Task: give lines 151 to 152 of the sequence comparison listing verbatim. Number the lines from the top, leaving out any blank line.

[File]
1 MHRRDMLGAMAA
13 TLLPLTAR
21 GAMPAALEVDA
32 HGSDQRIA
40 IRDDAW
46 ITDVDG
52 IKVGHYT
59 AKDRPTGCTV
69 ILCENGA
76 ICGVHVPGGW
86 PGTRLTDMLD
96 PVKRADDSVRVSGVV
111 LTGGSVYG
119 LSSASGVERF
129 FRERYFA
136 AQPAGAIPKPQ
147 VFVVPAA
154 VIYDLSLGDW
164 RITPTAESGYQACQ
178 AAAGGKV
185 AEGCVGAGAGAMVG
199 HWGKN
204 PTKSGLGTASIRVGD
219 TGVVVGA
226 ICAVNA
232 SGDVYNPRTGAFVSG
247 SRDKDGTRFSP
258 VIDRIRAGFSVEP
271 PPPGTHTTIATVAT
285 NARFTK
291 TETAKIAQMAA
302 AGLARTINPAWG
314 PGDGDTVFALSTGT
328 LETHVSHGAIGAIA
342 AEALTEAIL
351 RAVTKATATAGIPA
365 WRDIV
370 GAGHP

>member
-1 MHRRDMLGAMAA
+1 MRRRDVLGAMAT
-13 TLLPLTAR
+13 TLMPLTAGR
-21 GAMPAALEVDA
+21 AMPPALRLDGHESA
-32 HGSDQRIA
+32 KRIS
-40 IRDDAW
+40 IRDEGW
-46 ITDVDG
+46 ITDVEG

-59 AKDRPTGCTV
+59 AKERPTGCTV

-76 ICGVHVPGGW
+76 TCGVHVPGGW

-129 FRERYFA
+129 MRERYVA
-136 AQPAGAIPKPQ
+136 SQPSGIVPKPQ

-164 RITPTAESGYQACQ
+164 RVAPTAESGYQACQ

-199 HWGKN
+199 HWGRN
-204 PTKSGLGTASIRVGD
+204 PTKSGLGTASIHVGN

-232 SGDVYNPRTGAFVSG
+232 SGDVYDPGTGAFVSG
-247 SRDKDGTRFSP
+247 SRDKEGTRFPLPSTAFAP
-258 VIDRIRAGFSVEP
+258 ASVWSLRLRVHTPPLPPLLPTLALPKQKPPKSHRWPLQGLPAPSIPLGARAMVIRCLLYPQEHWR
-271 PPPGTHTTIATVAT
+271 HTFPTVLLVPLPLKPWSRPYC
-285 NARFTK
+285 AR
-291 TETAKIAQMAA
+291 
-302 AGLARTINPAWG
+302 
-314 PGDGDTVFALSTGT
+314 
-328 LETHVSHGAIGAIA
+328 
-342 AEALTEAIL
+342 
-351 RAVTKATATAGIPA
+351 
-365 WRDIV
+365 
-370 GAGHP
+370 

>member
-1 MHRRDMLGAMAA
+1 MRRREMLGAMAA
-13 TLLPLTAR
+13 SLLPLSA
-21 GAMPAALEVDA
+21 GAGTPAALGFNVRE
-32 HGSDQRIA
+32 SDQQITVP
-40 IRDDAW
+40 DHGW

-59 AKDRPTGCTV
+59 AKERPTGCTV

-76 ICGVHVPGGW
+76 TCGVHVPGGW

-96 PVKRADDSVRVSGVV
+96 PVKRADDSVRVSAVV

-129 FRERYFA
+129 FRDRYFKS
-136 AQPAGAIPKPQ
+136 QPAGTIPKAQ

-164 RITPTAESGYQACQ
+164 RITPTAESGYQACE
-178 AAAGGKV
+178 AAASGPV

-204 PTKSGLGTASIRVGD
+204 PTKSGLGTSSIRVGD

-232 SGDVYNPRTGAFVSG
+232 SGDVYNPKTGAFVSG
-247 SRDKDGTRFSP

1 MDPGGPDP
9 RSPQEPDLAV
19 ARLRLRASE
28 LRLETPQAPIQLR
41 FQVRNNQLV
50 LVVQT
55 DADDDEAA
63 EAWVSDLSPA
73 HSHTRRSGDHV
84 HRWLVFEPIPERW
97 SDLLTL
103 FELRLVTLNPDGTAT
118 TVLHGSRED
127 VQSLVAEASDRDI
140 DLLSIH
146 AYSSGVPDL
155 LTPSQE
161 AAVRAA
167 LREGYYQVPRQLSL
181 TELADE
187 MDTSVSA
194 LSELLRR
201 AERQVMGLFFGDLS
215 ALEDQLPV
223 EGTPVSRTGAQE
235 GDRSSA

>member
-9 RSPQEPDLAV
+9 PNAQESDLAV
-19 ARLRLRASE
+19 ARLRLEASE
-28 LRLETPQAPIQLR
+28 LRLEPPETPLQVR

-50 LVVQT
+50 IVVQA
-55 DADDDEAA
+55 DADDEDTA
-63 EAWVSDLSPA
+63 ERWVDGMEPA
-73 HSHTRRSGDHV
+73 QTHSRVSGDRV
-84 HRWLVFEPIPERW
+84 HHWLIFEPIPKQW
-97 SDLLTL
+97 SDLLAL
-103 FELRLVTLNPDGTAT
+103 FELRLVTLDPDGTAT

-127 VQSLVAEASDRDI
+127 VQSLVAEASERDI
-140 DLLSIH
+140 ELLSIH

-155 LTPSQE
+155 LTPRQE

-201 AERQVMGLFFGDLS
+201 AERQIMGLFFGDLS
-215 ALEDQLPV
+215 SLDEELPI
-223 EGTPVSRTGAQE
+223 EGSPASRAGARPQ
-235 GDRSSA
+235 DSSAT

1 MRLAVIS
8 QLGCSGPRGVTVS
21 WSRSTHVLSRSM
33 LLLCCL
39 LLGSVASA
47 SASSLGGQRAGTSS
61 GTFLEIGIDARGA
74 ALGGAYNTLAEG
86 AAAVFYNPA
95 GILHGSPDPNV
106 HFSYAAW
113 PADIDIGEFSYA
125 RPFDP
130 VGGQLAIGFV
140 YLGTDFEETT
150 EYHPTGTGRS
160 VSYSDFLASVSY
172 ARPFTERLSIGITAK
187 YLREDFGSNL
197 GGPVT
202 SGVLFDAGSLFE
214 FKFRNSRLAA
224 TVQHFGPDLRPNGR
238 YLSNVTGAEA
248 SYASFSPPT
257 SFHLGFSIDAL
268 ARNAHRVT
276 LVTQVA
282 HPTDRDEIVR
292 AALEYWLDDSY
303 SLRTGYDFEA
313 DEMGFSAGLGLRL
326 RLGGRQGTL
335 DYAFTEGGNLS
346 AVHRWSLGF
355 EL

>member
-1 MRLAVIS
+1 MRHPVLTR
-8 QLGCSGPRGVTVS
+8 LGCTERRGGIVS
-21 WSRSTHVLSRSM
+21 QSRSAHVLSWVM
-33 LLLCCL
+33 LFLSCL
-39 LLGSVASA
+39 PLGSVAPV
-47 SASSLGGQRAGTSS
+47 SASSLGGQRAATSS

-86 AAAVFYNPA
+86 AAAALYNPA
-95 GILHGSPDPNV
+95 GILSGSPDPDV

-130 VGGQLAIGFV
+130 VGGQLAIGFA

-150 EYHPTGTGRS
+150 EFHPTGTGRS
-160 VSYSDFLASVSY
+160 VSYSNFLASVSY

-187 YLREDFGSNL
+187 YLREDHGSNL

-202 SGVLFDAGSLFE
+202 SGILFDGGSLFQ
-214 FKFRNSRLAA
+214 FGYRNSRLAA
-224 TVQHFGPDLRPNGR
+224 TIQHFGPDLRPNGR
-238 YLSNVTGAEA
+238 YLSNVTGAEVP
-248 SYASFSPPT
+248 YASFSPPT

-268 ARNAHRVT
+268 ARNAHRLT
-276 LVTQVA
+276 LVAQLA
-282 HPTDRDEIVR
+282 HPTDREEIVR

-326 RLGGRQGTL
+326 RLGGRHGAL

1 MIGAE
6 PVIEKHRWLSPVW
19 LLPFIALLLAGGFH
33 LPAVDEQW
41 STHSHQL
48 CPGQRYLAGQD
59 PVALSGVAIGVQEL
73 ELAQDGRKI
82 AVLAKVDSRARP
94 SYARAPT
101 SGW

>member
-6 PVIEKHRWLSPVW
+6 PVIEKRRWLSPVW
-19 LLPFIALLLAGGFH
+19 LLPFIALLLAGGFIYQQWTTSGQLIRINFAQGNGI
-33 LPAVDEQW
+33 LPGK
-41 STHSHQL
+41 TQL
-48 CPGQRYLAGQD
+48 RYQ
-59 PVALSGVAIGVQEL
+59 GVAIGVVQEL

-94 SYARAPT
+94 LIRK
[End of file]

-19 ARLRLRASE
+19 ARLRLEASE